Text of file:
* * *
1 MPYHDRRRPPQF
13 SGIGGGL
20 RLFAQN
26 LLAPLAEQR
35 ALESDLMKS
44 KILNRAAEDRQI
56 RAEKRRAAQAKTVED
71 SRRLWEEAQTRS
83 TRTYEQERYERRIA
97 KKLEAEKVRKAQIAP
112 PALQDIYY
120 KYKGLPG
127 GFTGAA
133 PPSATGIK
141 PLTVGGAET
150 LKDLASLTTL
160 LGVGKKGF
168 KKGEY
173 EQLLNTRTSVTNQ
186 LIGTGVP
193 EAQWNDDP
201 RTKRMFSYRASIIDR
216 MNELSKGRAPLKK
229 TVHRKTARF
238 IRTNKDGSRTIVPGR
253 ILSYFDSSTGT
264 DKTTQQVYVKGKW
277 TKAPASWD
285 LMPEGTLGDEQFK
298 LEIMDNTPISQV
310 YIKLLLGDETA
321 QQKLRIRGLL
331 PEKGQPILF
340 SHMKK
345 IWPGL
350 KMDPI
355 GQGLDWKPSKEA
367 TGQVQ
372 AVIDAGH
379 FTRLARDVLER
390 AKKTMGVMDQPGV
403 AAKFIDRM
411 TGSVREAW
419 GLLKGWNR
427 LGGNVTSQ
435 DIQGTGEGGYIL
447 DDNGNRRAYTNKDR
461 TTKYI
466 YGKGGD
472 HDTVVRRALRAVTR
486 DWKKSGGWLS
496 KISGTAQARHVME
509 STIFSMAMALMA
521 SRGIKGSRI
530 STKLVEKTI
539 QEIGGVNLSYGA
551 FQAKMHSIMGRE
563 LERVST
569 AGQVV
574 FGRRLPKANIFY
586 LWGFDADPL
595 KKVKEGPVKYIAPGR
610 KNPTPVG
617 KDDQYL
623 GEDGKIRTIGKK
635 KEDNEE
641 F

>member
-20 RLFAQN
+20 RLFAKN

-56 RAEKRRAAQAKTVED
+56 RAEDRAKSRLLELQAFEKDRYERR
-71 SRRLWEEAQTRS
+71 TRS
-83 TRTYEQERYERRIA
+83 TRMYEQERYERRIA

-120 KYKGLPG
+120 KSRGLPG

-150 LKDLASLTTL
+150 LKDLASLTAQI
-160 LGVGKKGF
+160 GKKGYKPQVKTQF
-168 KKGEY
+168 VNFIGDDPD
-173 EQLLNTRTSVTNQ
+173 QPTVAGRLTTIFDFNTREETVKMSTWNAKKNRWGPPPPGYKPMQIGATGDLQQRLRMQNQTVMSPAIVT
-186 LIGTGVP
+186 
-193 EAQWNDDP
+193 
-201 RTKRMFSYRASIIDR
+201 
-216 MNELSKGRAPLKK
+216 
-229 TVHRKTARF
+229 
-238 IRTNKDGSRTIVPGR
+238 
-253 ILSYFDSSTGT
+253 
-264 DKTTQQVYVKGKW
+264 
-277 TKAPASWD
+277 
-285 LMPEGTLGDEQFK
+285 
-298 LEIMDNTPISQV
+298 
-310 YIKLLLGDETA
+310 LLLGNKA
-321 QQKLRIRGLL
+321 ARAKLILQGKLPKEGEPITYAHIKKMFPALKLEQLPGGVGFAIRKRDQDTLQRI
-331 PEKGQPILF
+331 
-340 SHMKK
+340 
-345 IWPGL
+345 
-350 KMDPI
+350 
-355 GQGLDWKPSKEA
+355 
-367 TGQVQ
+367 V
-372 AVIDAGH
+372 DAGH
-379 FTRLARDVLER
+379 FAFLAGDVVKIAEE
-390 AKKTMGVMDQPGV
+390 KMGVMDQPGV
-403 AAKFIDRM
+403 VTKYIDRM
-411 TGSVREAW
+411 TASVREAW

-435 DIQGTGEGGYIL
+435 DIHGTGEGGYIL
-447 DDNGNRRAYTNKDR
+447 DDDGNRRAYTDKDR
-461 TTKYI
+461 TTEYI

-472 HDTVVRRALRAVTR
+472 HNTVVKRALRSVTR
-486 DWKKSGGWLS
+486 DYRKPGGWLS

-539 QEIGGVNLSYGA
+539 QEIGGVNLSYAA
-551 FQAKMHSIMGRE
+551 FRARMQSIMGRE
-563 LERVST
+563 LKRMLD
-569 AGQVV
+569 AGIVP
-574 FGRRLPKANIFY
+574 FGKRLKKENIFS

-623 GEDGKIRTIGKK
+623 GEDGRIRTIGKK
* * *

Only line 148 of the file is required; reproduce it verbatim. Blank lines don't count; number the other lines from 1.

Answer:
+551 FRARMQSIMGRE